When Mr. Herbein was asked about the delay in reporting the accident to the state and Federal authorities, he said that no escaping radioactivity was detected at first.


Part of the confusion over the exact chain of events was due to the inability of the monitoring team to inspect the reactor because of the high levels of radiation within the reactor dome. Based on readings taken outside, some N.R.C. officials said that levels inside the buildings were between 5,000 and 6,000 roentgens -- more than 10 times the lethal level.


However, company officials said those figures were too high.

Radiation Estimates Increased


Estimates of the amount of radiation escaping from the building were increased during the day, at one time reaching seven millirems. The rem is a standard radiation measurement that relates the strength of radiation (in roentgens) to the duration of exposure.


In a 5 P.M. statement, however, the commission said its maximum confirmed measurement, at a site a third of a mile from the plant, was three millirems, or thousandths of a rem.


The exposure from a standard diagnostic X-ray has been put at 72 millirems.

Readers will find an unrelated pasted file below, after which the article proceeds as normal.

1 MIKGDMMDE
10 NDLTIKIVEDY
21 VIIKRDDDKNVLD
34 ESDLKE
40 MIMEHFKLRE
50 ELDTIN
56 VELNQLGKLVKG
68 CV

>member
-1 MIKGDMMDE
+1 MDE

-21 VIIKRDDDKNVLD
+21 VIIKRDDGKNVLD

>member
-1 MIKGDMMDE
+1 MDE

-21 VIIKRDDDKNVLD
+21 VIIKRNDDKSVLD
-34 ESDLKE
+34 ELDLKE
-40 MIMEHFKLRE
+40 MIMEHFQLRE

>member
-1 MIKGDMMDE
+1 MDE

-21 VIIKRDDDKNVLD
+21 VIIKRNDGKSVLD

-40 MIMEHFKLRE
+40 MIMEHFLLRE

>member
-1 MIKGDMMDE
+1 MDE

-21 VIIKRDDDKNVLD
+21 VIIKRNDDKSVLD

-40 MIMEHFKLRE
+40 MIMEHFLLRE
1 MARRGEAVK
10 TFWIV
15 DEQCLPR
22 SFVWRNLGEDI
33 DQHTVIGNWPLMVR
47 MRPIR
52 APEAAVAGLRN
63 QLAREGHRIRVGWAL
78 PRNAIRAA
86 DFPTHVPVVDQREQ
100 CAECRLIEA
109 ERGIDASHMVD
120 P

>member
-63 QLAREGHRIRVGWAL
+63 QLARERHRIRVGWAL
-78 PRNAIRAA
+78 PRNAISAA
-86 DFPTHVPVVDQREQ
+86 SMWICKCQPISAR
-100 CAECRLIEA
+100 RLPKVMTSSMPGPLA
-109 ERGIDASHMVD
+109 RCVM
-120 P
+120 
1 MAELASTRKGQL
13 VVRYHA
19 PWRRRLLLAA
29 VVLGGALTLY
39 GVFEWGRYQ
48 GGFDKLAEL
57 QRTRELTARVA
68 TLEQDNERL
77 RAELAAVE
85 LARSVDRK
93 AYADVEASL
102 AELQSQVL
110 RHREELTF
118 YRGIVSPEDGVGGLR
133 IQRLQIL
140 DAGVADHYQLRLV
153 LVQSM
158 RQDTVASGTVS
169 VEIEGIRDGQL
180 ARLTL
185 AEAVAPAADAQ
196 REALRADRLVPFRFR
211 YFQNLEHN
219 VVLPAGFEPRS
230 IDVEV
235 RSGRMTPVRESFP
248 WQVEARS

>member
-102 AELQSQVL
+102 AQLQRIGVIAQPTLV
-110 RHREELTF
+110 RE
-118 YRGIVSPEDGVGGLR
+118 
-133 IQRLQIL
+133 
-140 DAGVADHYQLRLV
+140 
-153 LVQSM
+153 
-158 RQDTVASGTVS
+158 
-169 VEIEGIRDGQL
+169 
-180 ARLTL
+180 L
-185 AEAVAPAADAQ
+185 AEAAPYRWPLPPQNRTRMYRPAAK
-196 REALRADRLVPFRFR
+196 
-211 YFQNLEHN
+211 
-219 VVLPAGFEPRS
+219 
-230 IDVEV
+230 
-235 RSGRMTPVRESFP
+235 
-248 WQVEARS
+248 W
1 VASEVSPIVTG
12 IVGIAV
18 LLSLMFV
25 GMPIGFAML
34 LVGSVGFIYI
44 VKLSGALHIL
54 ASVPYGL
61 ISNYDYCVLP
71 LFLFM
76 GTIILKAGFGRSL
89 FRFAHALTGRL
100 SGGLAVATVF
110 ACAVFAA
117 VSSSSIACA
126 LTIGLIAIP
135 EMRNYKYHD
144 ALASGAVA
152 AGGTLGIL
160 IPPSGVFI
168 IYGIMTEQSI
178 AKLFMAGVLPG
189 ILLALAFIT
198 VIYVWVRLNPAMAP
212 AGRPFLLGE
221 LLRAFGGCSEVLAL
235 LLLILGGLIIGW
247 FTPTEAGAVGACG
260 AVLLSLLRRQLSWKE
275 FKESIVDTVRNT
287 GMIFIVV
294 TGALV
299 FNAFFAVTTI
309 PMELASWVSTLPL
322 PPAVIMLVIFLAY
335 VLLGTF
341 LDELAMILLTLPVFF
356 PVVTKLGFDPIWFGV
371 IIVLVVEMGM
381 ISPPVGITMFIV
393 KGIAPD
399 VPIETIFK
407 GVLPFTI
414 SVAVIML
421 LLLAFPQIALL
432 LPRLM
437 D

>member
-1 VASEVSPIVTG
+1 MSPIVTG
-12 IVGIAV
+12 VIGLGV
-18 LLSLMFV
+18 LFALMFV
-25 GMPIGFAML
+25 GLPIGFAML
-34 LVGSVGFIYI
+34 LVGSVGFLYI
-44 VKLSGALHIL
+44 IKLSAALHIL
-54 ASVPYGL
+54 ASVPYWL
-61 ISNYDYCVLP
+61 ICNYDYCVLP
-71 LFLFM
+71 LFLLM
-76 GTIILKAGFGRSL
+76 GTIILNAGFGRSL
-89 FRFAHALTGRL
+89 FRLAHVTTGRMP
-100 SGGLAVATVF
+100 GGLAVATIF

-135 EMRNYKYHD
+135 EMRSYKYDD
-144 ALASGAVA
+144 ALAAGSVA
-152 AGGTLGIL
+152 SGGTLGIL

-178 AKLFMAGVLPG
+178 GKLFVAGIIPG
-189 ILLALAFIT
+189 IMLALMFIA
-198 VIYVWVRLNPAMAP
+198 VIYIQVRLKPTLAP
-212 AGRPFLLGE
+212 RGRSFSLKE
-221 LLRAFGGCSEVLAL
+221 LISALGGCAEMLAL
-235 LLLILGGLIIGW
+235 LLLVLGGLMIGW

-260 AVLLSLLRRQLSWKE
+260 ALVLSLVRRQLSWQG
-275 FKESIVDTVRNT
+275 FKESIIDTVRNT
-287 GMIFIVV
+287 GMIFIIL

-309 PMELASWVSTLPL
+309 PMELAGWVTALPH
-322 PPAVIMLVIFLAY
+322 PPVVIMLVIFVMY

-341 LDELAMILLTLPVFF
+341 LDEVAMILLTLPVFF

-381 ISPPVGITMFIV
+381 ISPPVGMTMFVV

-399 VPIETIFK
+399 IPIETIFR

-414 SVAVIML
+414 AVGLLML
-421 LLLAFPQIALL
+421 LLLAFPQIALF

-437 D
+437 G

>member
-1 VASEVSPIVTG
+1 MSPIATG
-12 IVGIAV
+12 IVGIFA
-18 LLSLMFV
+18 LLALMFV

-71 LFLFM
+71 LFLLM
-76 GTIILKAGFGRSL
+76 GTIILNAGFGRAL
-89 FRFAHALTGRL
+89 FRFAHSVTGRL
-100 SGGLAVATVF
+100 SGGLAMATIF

Scientists have held that exposure to manmade radiation should not exceed 170 millirems annually. At a news conference this afternoon Mr. Herbein reported a level of seven millirems at the plant, which would mean exposure to 168 millirems in 24 hours.


As company, state and Federal officials converged on the site, there were expressions of concern about the long-range effects of the radiation release.


Lieutenant Governor Scranton, who monitors energy matters for the state of Pennsylvania, said, "We are concerned most about radioactive iodine, which can accumulate in the thyroid, either through breathing or through drinking milk. Fortunately, we don't believe the risk is significant because dairy cows are on stored feed at this time of year."

He said radioactivity had been detected in small amounts in York, Cumberland, Dauphin and Lancaster Counties after the accident.


There was no radiation found in the river, Mr. Herbein said.


Company officials took pains to reassure the public.


"This is not a 'China Syndrome' type situation," said Blaine Fabian, a plant spokesman, referring to the possibility of a massive meltdown- with an uncooled nuclear reactor core burning hundreds of feet into the earth. The title of a current movie is derived from this slang expression used by scientists.


The nuclear generator, which was operating at its full capacity of 959 megawatts, is one of two at the site and was put in operation only on Dec. 30. The other, which had been shut down for refueling, was installed in 1974.


Front Page Image Provided by UMI

© 2011 The New York Times Company